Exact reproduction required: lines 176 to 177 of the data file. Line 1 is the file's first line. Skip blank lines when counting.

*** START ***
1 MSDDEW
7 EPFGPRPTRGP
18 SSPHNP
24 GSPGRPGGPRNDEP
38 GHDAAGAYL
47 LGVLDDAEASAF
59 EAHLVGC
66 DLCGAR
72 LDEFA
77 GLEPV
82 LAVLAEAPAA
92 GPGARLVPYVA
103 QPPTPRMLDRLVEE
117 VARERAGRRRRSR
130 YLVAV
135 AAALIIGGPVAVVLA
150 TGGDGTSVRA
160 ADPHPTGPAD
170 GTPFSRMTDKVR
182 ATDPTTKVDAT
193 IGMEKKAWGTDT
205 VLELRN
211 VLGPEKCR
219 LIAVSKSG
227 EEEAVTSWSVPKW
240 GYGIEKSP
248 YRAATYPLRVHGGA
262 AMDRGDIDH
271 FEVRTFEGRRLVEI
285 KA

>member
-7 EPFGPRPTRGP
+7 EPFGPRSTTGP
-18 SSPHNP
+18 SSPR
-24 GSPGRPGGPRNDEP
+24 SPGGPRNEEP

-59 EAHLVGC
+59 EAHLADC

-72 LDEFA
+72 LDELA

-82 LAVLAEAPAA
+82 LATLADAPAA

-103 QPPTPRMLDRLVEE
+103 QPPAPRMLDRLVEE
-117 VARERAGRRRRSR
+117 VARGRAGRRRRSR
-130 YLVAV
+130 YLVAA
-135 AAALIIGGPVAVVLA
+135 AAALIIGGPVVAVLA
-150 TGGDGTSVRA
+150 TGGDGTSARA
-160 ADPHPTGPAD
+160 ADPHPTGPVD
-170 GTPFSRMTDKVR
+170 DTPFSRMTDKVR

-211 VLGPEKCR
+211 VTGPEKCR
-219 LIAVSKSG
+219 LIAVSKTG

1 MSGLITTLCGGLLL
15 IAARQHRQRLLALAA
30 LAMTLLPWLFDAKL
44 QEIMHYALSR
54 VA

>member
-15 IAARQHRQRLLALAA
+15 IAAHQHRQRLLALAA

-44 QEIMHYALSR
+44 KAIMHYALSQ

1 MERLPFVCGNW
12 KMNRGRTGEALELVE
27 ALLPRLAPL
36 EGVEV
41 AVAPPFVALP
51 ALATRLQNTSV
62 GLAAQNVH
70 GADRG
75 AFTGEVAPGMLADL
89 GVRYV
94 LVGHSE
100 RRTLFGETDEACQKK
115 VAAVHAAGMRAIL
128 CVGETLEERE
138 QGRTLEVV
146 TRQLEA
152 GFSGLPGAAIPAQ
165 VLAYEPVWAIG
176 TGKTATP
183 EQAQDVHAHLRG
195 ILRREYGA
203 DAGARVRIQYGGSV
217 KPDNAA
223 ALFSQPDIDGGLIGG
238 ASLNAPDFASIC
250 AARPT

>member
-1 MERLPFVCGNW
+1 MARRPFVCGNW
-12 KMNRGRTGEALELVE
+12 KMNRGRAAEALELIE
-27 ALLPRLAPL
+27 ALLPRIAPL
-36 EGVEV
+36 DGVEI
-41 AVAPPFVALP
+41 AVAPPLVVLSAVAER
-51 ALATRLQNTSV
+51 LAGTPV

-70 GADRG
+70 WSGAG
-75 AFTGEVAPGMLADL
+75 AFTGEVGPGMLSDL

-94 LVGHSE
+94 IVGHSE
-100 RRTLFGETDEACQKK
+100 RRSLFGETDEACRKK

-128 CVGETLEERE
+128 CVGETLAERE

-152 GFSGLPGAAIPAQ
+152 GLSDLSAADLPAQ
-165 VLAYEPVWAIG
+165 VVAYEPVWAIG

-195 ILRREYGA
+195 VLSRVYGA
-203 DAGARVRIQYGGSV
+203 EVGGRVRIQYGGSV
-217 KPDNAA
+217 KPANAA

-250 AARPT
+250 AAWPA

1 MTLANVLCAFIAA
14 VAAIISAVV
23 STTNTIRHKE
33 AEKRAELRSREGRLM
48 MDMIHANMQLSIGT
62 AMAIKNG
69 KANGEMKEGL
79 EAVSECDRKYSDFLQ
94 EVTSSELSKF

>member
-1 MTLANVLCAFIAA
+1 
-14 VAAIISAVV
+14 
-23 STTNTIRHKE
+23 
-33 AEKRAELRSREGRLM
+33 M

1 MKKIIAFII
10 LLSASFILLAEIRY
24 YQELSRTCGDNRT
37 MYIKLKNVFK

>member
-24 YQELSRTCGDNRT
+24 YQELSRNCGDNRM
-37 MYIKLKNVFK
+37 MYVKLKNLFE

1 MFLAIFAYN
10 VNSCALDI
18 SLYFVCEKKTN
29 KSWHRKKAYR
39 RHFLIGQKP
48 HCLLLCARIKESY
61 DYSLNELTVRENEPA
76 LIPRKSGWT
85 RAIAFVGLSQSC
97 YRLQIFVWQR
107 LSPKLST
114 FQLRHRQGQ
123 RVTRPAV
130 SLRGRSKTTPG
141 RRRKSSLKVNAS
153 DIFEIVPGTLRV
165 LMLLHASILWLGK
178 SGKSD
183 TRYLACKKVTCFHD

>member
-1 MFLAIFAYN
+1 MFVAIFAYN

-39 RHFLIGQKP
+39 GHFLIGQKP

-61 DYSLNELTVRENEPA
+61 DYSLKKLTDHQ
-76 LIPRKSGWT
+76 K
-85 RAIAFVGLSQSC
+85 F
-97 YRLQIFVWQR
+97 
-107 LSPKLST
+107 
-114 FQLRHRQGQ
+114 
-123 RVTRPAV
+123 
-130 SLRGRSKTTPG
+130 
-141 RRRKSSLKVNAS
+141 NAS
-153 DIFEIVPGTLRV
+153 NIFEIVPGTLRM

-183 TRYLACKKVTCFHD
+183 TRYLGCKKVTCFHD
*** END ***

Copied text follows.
165 LMLLHASILWLGK
178 SGKSD